Spinning Brexit — THANKS TO MOTIVATED REASONING, WE DON’T LET FACTS GET IN THE WAY OF OUR BELIEFS
Mathematical aptitude does not inoculate people from biased thinking. In fact, being math-smart can actually make you more likely to interpret statistics to fit preexisting biases. I thought about this while I was watching an interview with Nigel Farage on CNBC. (Some of his quotes made it into a later CNBC.com story.) CNBC asked Farage, leader of the movement in favor of the UK leaving the European Union, about the drastic losses in the value of the pound (at a 30-year low vs. the dollar) and UK and European stocks (down 8–10% in three trading days even after a rally).
Nigel Farage could have said the market was getting it wrong, blaming the drop on uncertainty rather than the merits of Brexit and claiming the future economic impact would be positive. He partly did this: “London cannot be a global financial center if it’s kept inside cloying regulations of the European Union.” “We’ve got the opportunity to go global.” “We’ve got the opportunity to be the Singapore of the European Union.” But he couldn’t leave it there, making his argument about the future.
For most of the interview, Farage tried to spin an incomplete recital of statistics to make it seem like he was already right. (Maybe it was a coincidence, but he paired these statements with blustering incredulity at bankers and the media.) Asked about the stock market value wiped out after the vote, he said, “Please, can we just end this complete rubbish? FTSE is up 3% today [the third day of trading after the vote]. It’s 12% up from February. Can we all grow up, stop this absolute scaremongering nonsense?” He repeated the 3% and 12% gains, along with “Stop this media hype nonsense.”
What about the pound reaching a thirty-year low against the dollar? “Sterling entered a declining market, a bear market, in July 2014. I actually know about these things. You know why? Because I once had a proper job.”
According to Farage, the culprit (or at least the focus of attention) should be how bad things were before the vote. “Look, these banks have been badly run anyway for over a decade. They got themselves in a terrible mess back in 2008. They barely recovered from it…. There is a declining global economy. Indeed, in Britain, our growth forecasts are down, not because of Brexit, because actually the economy is not doing as well as we thought, because government borrowing is running way ahead of any expectations.”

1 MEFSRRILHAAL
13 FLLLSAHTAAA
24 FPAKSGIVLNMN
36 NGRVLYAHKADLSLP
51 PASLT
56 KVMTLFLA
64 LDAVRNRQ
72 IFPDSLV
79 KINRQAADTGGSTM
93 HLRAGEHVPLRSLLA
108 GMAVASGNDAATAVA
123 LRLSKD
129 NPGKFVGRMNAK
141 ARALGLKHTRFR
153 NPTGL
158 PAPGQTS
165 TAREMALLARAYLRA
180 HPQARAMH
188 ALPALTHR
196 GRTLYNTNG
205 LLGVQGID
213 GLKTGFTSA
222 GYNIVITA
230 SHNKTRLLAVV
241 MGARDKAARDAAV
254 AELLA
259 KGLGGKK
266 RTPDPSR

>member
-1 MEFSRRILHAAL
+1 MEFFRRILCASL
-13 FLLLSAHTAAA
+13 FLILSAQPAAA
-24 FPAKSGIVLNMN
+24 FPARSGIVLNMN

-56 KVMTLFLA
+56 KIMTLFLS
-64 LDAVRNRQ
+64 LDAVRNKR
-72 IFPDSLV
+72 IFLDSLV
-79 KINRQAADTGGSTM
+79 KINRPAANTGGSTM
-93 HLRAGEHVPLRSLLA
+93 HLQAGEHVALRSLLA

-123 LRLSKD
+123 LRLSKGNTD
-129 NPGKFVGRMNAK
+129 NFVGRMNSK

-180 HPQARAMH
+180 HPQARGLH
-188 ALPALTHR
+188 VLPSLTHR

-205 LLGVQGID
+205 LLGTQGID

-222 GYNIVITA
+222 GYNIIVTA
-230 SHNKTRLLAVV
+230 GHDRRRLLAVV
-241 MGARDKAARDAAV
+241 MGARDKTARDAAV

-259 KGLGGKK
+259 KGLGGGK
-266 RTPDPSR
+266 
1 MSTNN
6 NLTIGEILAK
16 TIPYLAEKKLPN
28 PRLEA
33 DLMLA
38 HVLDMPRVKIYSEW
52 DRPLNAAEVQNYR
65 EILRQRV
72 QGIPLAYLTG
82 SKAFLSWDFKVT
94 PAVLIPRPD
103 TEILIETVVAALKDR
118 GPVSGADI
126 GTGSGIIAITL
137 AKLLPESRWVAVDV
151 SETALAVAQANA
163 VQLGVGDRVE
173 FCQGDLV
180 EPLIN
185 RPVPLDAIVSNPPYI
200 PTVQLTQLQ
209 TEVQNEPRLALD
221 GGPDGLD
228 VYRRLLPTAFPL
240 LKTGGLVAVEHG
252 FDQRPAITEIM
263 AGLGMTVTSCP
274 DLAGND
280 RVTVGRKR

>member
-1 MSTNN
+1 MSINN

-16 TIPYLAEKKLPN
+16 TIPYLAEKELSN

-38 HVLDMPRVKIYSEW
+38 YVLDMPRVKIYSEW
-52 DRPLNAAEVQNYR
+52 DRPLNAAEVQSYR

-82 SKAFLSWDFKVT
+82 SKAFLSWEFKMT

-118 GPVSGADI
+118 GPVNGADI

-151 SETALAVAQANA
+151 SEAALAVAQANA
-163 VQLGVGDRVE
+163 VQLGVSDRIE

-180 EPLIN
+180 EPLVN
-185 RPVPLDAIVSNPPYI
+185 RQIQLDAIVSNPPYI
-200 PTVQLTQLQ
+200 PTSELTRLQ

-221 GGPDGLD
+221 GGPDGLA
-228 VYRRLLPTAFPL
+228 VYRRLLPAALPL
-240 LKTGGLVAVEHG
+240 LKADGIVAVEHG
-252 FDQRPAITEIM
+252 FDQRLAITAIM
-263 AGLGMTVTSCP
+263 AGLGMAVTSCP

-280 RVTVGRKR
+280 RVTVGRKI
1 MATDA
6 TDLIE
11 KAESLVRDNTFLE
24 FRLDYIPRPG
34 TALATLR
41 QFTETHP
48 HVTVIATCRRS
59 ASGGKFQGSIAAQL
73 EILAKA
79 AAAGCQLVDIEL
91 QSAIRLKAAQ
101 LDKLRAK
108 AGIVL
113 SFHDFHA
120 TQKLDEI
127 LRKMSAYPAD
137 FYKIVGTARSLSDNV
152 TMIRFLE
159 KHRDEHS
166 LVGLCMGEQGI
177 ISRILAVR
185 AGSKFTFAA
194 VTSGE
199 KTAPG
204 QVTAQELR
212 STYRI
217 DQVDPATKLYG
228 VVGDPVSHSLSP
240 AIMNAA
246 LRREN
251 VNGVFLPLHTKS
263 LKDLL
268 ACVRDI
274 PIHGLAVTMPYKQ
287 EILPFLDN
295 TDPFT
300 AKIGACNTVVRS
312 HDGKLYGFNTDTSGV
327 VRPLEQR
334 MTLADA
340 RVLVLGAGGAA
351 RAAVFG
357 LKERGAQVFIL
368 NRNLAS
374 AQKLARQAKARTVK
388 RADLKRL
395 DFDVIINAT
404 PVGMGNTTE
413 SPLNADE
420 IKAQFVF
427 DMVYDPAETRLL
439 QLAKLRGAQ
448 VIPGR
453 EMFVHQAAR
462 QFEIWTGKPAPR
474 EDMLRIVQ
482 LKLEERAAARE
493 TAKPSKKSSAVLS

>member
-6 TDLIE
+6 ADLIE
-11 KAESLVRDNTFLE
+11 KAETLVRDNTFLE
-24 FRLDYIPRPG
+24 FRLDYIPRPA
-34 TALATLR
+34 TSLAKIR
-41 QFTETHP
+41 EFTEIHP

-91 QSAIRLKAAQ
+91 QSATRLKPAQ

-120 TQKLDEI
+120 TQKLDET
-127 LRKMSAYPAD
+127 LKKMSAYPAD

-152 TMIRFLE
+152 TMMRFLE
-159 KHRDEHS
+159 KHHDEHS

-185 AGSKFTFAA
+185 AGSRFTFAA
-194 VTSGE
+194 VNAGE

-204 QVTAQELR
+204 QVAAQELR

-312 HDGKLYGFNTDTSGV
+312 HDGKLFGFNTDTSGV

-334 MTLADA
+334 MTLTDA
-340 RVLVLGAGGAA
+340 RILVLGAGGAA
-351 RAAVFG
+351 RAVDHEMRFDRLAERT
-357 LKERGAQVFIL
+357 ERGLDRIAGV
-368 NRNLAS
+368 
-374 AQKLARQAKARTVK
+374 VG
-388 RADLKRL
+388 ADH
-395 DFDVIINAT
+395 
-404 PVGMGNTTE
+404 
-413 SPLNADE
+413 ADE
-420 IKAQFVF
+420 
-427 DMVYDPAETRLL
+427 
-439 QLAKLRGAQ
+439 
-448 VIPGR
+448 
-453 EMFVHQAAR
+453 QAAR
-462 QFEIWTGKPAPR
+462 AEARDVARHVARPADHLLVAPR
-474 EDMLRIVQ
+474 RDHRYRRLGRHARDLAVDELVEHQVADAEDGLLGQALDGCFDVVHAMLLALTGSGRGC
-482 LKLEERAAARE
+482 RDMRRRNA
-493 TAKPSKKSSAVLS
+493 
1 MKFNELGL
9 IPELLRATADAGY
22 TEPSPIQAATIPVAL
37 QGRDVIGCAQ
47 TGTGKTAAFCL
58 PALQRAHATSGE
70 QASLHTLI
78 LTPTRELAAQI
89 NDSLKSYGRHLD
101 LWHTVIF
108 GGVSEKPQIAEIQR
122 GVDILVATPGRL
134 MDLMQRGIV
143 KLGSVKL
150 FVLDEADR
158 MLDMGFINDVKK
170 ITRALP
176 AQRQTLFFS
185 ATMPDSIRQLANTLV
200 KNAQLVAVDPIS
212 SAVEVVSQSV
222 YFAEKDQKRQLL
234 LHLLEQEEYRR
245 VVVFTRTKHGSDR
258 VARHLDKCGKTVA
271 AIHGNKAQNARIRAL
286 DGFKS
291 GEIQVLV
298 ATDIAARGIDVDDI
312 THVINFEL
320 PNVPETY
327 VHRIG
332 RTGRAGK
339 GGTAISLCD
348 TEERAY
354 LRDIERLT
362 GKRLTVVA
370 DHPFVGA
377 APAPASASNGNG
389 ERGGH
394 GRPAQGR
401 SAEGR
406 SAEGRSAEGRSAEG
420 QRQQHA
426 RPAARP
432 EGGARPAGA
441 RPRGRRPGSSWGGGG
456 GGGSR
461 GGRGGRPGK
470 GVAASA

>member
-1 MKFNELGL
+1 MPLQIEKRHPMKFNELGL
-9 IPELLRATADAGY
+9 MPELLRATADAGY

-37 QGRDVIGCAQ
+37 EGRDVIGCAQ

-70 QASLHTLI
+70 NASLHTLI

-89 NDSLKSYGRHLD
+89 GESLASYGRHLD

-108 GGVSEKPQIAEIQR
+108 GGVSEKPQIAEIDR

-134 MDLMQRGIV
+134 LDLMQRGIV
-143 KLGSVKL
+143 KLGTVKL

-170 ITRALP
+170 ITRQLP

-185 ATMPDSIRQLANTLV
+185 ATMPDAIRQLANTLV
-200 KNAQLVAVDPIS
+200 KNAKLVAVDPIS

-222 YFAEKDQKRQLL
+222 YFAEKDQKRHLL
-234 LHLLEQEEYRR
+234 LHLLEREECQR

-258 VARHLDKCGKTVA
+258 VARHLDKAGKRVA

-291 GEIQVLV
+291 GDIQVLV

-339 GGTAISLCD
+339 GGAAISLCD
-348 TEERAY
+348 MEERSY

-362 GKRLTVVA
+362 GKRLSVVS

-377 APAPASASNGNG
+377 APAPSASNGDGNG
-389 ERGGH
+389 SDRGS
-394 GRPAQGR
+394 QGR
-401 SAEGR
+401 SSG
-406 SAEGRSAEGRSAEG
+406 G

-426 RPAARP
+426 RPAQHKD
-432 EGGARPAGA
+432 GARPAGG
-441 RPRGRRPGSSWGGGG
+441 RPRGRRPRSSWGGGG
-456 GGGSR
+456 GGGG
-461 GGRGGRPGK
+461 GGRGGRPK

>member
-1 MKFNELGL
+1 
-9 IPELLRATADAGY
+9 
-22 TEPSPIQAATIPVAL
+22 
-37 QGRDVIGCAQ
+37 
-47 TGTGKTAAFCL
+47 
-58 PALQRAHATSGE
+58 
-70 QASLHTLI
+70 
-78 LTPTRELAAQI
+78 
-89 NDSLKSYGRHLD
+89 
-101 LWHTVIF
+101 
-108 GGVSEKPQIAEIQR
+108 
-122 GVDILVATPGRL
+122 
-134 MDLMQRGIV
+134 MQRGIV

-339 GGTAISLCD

Motivated reasoning is an irrational thinking process in which people will seek out confirming evidence and reinterpret contradictory evidence to fit their beliefs because they are motivated to confirm their world-view. It also makes it easier for people to hold contradictory beliefs, like the stock market is doing great (up 12% since February) but there’s also a “declining global economy” and Britain’s “growth forecasts are down”.
I blogged in 2013 about some amazing results about motivated reasoning by Dan Kahan as part of the Cultural Cognition Project. Kahan and his colleagues created identical data sets for two hypothetical studies, one about the effect of a skin cream and one about the effect of limiting handguns. The subjects who tested better at math were most likely to manipulate their interpretation of the gun-control data to fit their pre-existing beliefs.
Nigel Farage tried to present a reality that the performance of the financial markets on June 28, 2016 (the date of the interview), was part of a long-existing pattern. If you look at the charts, the drop in the value of the pound and in stock valuations were huge, immediate, and negative right after the vote. You have to ignore a lot of information to believe they were continuations of negative — or positive — trends long before the vote.
Even so, because of the way our brains work, Farage actually has a chance of convincing people in this fashion, or certainly, at least, strengthening the beliefs of people who already thought this way.